October 20, 2014
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Men's Health

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Erectile dysfunction: FAQ

Sexual problems are common for men and women. The condition of male erectile dysfunction (ED) in particular becomes increasingly common in men as they reach midlife and beyond.

Here are answers to some of the questions men routinely ask about ED.

Q: Why am I having trouble getting and keeping firm erections?

A: This is usually the first question men ask regarding ED. To understand why this occurs, it is helpful to know how erections happen. The mechanism of an erection is complex. However, simply put, an erection begins in the brain. Sexual thoughts and stimuli send a signal down through the nervous system to the penis, which causes a series of chemicals in the penis to be released. These chemicals trigger sponge-like tissue in the penis to become filled with blood, causing an erection.

The condition of ED results from one or more problems in this process.

Q: But why is this happening to me? I know I'm 60 years old, but I'm extremely fit and now is the time for my wife and I to really enjoy each other because we have the time!

A: Frustrations like this are understandable. Fortunately, there are several different types of solutions. But finding the right solution for each man depends on identifying the exact cause of the problem first. This involves visiting your doctor in order to determine what the problems is, because there are a number of conditions that can cause erectile dysfunction.

The signal that triggers an erection must pass all the way from the brain through the nervous system, so, if the nerves are damaged in some way, the signal from the brain can't get through. This can be caused by:

  • diabetes
  • excessive alcohol
  • neurological conditions including multiple sclerosis
  • pelvic surgery (especially to the prostate)

Also, some common medical conditions can interfere with the series of chemicals that need to be released in the penis for the erection to occur. These conditions include:

  • diabetes
  • high blood pressure
  • high cholesterol
  • smoking can also have a similar effect

Q: I don't have any of these medical conditions. My doctor said he thought my problem is psychological. How does he know?

A: The clue is if under certain conditions, at times when you are free of interfering thoughts or worries (such as waking from sleep or during masturbation), you have no problem with erections.

Q: My ED problem is affecting my relationship. What can I do?

When you have ED, your sexual relationships often worsen because your partner mistakenly believes that the problem has something to do with them. The result is often a "snowball" effect that can cause even greater stress and anxiety, and weaker erections. Your partner may think "I don't want to pressure him" and may become hesitant, avoiding intimacy or playfulness. In the downward spiral, your partner may also worry about not being attractive, and may even wonder "is there someone else?" Of course, your partner's withdrawing only makes matters worse. All types of sexual interaction may eventually stop because often men with ED believe that they "should be able to follow through." This is particularly common for heterosexual couples. So in addition to needing medical help to restore firm erections, help is needed to get your sexual relationship back on its feet.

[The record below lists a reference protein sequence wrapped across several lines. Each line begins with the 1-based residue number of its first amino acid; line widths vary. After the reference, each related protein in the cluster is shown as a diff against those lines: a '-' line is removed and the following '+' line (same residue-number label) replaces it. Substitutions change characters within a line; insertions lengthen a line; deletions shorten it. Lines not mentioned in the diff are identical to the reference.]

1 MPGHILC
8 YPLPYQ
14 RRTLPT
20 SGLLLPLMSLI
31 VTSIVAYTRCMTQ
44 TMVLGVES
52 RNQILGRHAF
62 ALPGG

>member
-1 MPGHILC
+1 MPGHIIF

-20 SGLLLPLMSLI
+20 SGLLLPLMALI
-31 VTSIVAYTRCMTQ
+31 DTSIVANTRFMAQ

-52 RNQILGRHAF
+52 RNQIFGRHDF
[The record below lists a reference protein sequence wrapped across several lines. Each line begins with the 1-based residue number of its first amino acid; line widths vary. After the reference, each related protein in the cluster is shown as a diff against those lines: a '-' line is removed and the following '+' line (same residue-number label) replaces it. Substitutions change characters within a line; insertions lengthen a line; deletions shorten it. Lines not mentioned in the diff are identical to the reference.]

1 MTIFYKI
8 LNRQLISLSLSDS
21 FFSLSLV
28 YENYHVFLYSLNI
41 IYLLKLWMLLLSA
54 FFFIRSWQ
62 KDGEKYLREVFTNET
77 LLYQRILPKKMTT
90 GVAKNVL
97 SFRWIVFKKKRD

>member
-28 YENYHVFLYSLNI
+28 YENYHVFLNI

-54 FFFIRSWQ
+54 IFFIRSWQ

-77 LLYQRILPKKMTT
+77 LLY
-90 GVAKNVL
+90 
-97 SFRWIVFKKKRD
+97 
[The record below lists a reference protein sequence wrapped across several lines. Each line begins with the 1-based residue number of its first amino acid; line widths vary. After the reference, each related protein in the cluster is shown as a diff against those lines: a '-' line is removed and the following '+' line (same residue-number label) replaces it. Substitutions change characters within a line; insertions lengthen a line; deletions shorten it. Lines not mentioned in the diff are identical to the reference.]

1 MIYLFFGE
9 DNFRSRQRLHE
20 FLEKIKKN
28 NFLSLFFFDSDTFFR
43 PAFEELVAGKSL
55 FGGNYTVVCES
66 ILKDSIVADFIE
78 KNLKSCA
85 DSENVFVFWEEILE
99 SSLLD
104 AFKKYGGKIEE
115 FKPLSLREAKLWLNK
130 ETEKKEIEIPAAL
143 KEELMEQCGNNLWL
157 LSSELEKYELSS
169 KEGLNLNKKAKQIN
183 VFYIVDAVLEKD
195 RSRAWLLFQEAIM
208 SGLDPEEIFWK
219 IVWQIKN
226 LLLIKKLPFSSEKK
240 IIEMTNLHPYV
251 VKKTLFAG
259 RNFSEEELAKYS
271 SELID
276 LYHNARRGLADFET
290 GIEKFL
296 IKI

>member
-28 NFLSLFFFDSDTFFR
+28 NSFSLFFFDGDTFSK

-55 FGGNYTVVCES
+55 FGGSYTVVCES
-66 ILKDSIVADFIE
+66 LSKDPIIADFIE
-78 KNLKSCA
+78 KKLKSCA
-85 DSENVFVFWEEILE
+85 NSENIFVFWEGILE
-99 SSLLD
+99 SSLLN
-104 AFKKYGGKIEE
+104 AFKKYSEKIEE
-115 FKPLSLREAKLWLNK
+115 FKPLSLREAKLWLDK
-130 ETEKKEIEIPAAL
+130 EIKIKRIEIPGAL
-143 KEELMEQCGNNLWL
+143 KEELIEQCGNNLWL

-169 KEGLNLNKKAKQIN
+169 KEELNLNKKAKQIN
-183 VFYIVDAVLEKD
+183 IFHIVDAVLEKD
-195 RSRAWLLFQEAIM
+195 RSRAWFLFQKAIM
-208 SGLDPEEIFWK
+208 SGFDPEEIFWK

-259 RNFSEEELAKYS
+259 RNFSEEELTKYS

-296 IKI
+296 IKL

Q: Sometimes I wake up with a very firm erection that won't go away for quite a while. Is this because my bladder is full in the mornings when I wake up and it is pressing on my penis making it firm?

A: No, consider all the other times that a bladder may be full and yet doesn't lead to an erection. However, waking up with erections is an important fact. This means that the brain can, in fact, signal the penis to become erect and that the mechanism for having erections is working correctly.

Q: So if everything is all right, why doesn't it work as well when I am with my partner?

A: This can happen when the signals from the brain to the penis are not clear. In other words, the message to the penis may be mixed or muddled, and confused. For example, when a man is getting aroused, there may be many other conflicting stimuli preventing the erection from occurring. There are many sources for these conflicting stimuli and thoughts, such as worries about work or family, and the stress about not being able to "perform."

Sometimes there are some problems with the signalling, such as interfering nonsexual thoughts, plus some difficulty with the mechanism in the penis itself. In this case, both signalling and penile problems can significantly compound each other.

Q: Once I started having problems, I then began to worry I would keep having more problems and found that the more anxious I got about failing, the more likely I would fail. Where do I go from here?

A: It is important to try and identify the various stresses and worries, and also to check out what is happening between you and your partner, not just sexually but generally, since this helps to uncover the source of interfering thoughts. Very often, the conflicting thoughts have to do with the relationship. Therefore, it is important that both partners speak to a doctor to clarify what the issues really are and to help decide what each partner wants to do about them.

 
Rosemary Basson, MD 
in association with the MediResource Clinical Team 

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